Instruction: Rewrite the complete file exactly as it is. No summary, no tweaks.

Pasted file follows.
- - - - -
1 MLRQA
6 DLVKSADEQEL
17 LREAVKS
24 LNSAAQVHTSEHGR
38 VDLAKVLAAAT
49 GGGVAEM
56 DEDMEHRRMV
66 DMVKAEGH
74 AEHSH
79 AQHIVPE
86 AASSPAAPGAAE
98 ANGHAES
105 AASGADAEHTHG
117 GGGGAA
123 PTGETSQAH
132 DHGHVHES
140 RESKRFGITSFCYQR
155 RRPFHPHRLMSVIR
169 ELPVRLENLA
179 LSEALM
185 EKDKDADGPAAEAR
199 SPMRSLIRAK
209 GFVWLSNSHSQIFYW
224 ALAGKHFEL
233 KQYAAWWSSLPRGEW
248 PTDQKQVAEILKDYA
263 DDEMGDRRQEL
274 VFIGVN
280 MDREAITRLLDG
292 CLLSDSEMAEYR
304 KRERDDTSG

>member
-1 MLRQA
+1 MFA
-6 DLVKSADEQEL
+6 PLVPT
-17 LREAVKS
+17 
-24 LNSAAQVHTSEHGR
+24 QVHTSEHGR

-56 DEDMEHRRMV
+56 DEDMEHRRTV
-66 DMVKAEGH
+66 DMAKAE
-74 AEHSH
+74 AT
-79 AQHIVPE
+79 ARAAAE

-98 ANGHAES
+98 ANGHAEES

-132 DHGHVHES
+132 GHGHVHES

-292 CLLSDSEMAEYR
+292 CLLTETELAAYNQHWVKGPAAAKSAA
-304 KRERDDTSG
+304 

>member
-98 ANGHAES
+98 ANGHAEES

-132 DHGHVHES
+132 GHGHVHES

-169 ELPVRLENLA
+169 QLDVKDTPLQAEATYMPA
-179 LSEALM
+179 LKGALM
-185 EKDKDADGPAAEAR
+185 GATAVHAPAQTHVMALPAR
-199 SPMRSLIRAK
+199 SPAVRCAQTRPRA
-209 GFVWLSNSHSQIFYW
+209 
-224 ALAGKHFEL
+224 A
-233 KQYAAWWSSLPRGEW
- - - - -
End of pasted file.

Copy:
1 MLRQA
6 DLVKSADEQEL
17 LREAVKS
24 LNSAAQVHTSEHGR
38 VDLAKVLAAAT
49 GGGVAEM
56 DEDMEHRRMV
66 DMVKAEGH
74 AEHSH
79 AQHIVPE
86 AASSPAAPGAAE
98 ANGHAES
105 AASGADAEHTHG
117 GGGGAA
123 PTGETSQAH
132 DHGHVHES
140 RESKRFGITSFCYQR
155 RRPFHPHRLMSVIR
169 ELPVRLENLA
179 LSEALM
185 EKDKDADGPAAEAR
199 SPMRSLIRAK
209 GFVWLSNSHSQIFYW
224 ALAGKHFEL
233 KQYAAWWSSLPRGEW
248 PTDQKQVAEILKDYA
263 DDEMGDRRQEL
274 VFIGVN
280 MDREAITRLLDG
292 CLLSDSEMAEYR
304 KRERDDTSG

>member
-1 MLRQA
+1 MFA
-6 DLVKSADEQEL
+6 PLVPT
-17 LREAVKS
+17 
-24 LNSAAQVHTSEHGR
+24 QVHTSEHGR

-56 DEDMEHRRMV
+56 DEDMEHRRTV
-66 DMVKAEGH
+66 DMAKAE
-74 AEHSH
+74 AT
-79 AQHIVPE
+79 ARAAAE

-98 ANGHAES
+98 ANGHAEES

-132 DHGHVHES
+132 GHGHVHES

-292 CLLSDSEMAEYR
+292 CLLTETELAAYNQHWVKGPAAAKSAA
-304 KRERDDTSG
+304 

>member
-98 ANGHAES
+98 ANGHAEES

-132 DHGHVHES
+132 GHGHVHES

-169 ELPVRLENLA
+169 QLDVKDTPLQAEATYMPA
-179 LSEALM
+179 LKGALM
-185 EKDKDADGPAAEAR
+185 GATAVHAPAQTHVMALPAR
-199 SPMRSLIRAK
+199 SPAVRCAQTRPRA
-209 GFVWLSNSHSQIFYW
+209 
-224 ALAGKHFEL
+224 A
-233 KQYAAWWSSLPRGEW